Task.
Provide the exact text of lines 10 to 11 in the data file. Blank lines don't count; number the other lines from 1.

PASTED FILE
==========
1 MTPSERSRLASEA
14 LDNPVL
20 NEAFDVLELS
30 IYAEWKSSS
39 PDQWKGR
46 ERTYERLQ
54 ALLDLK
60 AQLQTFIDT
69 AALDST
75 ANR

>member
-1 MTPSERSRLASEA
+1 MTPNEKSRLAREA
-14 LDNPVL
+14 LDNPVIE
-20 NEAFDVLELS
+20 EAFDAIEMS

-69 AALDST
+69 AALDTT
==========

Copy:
75 ANR

>member